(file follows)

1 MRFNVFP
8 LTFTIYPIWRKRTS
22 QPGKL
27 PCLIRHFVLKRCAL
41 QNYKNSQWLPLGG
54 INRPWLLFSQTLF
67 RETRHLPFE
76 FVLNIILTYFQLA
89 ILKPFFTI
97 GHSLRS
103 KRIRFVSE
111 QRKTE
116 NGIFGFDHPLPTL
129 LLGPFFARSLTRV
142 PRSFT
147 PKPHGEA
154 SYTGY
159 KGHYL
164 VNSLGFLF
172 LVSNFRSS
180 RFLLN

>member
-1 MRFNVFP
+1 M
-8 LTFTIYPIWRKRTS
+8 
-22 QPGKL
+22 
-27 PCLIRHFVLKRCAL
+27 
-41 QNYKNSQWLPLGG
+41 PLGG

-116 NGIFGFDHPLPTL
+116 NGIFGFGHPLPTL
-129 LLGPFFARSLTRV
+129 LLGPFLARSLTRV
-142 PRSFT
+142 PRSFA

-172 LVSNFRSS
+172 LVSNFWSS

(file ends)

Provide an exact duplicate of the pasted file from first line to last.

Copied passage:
1 MRFNVFP
8 LTFTIYPIWRKRTS
22 QPGKL
27 PCLIRHFVLKRCAL
41 QNYKNSQWLPLGG
54 INRPWLLFSQTLF
67 RETRHLPFE
76 FVLNIILTYFQLA
89 ILKPFFTI
97 GHSLRS
103 KRIRFVSE
111 QRKTE
116 NGIFGFDHPLPTL
129 LLGPFFARSLTRV
142 PRSFT
147 PKPHGEA
154 SYTGY
159 KGHYL
164 VNSLGFLF
172 LVSNFRSS
180 RFLLN

>member
-1 MRFNVFP
+1 M
-8 LTFTIYPIWRKRTS
+8 
-22 QPGKL
+22 
-27 PCLIRHFVLKRCAL
+27 
-41 QNYKNSQWLPLGG
+41 PLGG

-116 NGIFGFDHPLPTL
+116 NGIFGFGHPLPTL
-129 LLGPFFARSLTRV
+129 LLGPFLARSLTRV
-142 PRSFT
+142 PRSFA

-172 LVSNFRSS
+172 LVSNFWSS